Investors are looking for any respite from the bad news. Wall Street remains eager to see what steps Washington will take to try to shift the economy's course.

President Obama said Saturday that he would lower mortgage costs, offer loans to small businesses for creating jobs and restore the flow of credit. Wall Street remains eager to see how he will proceed.

The administration also is determining how to use the second half of the $700-billion financial bailout fund.

And the Senate's version of the stimulus bill backed by the White House and congressional Democrats is headed to the floor for debate this week. The Senate's bill is nearly $900 billion; the House bill totaled about $819 billion.

"This year I wouldn't expect much from the economy," said Ronald Schwartz, portfolio manager of the RidgeWorth Investment Grade Tax-Exempt Bond Fund. "If we can stabilize this year I think that would be a very good accomplishment. And with the stimulus, what the administration is putting in, that's the hope for it."

But Roberts said Wall Street was waiting for the government to introduce a more "comprehensive" approach to fixing the economy's ills.

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At a glance

TODAY

The Institute for Supply Management releases its manufacturing index.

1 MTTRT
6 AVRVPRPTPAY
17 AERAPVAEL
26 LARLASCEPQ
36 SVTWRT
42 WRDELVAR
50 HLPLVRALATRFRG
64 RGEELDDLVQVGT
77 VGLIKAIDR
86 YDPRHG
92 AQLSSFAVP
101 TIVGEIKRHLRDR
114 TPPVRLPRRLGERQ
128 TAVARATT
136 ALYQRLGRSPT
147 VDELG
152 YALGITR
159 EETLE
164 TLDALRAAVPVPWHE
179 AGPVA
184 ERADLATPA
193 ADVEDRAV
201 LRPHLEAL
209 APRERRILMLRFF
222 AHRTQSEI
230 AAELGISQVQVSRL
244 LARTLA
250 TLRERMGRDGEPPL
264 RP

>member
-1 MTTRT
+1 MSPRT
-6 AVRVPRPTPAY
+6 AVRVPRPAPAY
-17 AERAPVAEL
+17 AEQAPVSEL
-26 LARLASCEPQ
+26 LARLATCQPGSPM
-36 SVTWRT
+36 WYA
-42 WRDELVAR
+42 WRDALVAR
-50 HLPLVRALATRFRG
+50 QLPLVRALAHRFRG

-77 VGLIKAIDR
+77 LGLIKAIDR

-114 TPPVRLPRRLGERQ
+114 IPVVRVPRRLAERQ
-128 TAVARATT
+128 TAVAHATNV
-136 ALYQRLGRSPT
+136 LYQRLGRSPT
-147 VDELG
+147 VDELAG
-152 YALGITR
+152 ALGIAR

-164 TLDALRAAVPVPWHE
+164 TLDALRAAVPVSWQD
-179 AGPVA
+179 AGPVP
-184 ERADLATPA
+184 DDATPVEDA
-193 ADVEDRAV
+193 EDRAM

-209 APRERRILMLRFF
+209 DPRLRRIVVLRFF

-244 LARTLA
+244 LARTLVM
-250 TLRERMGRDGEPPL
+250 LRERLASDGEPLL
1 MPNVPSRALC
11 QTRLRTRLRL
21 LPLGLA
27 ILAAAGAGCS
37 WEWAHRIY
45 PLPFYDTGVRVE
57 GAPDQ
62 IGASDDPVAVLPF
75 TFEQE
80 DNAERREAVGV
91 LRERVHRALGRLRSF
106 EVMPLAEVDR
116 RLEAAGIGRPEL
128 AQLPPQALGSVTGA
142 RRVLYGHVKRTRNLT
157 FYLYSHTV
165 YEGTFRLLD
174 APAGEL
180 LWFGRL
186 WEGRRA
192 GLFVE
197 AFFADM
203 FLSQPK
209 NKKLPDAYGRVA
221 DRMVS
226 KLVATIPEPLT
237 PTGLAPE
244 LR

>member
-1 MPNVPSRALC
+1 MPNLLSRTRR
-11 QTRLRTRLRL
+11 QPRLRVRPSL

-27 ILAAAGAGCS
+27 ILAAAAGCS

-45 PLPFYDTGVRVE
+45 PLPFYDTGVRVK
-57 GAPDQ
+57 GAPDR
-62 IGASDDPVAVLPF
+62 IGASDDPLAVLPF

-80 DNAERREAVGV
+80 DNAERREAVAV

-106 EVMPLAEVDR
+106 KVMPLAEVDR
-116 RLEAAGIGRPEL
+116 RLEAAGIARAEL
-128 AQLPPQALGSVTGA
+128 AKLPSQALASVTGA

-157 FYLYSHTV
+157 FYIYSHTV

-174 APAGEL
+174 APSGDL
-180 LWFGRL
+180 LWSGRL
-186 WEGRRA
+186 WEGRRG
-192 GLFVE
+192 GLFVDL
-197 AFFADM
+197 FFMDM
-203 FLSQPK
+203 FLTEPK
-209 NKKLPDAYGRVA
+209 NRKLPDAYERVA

The Commerce Department releases reports on personal income and spending and on construction spending, all for December.

Treasury's weekly auction.

Quarterly financial results are expected from Anadarko Petroleum, Humana and Mattel.

TUESDAY

Major automakers report U.S. auto sales for January.

National Assn. of Realtors releases pending home sales index.

House Financial Services Committee holds hearing on promoting bank liquidity and lending.

Senate Banking, Housing and Urban Affairs Committee holds hearing on ways to modernize the banking regulatory system.

Quarterly financial results are expected from Archer Daniels Midland, Avon Products, Centex, Dow Chemical, D.R. Horton, Electronic Arts, GMAC, IAC/InteractiveCorp, Marathon Oil, Merck, MetLife, Motorola, Northrop Grumman, Schering-Plough, United Parcel Service, Walt Disney and Yum Brands.

WEDNESDAY

The Institute for Supply Management releases its non-manufacturing index.

Quarterly financial results are expected from BJ's Wholesale Club, Cisco Systems, Kraft Foods, Philip Morris International, Prudential Financial, Pulte Homes, Saks, Sara Lee, Time Warner and Visa.

THURSDAY

Labor Department releases reports on weekly jobless claims and on productivity for the fourth quarter.

Commerce Department releases report on factory orders for December.

Mortgage finance company Freddie Mac releases report on weekly mortgage rates.

Retailers report sales results.

Quarterly financial results are expected from Belo, Burger King Holdings, Cigna, Duke Energy, Kellogg, MasterCard, McClatchy, NCR, News Corp., Scripps Networks Interactive and Western Union.

FRIDAY

Labor Department releases unemployment data for January.

Federal Reserve releases consumer credit data for December.

Quarterly financial results expected from Biogen Idec and Weyerhaeuser.